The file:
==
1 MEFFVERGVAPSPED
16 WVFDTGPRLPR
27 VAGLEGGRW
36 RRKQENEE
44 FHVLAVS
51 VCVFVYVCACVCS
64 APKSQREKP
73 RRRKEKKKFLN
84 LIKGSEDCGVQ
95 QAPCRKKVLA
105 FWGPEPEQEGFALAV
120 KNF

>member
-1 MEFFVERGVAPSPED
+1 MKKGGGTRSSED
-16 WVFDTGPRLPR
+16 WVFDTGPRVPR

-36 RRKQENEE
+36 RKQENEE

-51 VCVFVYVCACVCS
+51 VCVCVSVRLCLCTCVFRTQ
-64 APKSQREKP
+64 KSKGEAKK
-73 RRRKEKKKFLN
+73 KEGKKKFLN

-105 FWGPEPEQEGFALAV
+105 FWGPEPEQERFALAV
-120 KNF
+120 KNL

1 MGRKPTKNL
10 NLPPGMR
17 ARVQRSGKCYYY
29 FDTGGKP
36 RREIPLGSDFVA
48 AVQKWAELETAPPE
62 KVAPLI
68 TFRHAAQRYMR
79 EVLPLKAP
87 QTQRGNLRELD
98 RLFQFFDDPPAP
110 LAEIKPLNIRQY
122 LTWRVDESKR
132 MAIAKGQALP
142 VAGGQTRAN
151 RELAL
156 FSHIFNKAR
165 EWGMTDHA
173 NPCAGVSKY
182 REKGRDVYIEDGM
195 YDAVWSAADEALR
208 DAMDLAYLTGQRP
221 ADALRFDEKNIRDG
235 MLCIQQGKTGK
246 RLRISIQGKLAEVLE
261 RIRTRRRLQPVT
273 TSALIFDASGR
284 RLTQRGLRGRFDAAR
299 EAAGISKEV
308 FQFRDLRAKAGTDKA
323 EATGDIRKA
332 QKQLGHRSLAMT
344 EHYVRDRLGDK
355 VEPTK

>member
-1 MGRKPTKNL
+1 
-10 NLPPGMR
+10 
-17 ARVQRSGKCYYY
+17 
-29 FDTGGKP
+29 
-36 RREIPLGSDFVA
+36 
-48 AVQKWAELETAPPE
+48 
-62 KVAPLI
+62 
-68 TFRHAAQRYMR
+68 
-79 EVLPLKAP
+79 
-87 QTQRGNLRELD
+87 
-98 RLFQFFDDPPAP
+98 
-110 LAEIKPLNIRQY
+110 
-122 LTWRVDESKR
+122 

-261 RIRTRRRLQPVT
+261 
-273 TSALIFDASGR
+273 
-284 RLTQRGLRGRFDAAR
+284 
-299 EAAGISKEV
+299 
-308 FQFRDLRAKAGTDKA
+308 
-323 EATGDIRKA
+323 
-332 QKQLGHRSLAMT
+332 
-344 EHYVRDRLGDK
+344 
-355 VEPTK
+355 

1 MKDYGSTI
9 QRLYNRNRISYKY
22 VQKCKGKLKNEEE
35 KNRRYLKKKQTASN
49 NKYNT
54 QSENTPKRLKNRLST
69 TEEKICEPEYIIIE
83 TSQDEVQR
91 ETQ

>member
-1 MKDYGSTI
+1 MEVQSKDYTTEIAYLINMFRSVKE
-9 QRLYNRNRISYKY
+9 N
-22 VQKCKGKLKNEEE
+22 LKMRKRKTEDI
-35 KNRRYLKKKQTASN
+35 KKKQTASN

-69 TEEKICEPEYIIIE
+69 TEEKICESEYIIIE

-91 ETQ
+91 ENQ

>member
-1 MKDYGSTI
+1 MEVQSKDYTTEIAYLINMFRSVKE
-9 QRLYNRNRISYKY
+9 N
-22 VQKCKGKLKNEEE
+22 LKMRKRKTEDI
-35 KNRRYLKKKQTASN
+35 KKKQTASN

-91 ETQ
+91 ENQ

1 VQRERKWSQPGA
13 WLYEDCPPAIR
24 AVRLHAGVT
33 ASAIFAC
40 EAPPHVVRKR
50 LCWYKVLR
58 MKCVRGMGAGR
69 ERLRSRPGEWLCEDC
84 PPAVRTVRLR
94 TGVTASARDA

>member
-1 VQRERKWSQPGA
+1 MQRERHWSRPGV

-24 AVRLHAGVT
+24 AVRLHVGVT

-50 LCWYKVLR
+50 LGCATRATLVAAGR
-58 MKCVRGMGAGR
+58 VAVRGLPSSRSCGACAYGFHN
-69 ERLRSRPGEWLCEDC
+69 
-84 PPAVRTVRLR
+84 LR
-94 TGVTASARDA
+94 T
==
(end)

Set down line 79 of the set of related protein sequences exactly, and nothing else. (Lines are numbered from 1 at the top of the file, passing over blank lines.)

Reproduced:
-68 TFRHAAQRYMR